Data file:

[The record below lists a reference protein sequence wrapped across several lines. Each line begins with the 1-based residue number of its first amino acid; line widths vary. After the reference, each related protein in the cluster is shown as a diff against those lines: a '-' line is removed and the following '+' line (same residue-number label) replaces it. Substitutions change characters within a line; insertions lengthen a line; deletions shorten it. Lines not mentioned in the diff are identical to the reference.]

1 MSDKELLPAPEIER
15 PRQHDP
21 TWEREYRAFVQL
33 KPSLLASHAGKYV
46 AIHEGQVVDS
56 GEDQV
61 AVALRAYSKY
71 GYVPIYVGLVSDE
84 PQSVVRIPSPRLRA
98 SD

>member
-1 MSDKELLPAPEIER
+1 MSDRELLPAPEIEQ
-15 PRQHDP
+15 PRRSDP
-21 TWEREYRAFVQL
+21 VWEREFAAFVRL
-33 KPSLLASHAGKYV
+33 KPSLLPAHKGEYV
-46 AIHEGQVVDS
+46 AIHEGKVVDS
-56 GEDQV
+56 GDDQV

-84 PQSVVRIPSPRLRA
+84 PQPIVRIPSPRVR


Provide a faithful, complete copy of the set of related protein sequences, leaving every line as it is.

[The record below lists a reference protein sequence wrapped across several lines. Each line begins with the 1-based residue number of its first amino acid; line widths vary. After the reference, each related protein in the cluster is shown as a diff against those lines: a '-' line is removed and the following '+' line (same residue-number label) replaces it. Substitutions change characters within a line; insertions lengthen a line; deletions shorten it. Lines not mentioned in the diff are identical to the reference.]

1 MSDKELLPAPEIER
15 PRQHDP
21 TWEREYRAFVQL
33 KPSLLASHAGKYV
46 AIHEGQVVDS
56 GEDQV
61 AVALRAYSKY
71 GYVPIYVGLVSDE
84 PQSVVRIPSPRLRA
98 SD

>member
-1 MSDKELLPAPEIER
+1 MSDRELLPAPEIEQ
-15 PRQHDP
+15 PRRSDP
-21 TWEREYRAFVQL
+21 VWEREFAAFVRL
-33 KPSLLASHAGKYV
+33 KPSLLPAHKGEYV
-46 AIHEGQVVDS
+46 AIHEGKVVDS
-56 GEDQV
+56 GDDQV

-84 PQSVVRIPSPRLRA
+84 PQPIVRIPSPRVR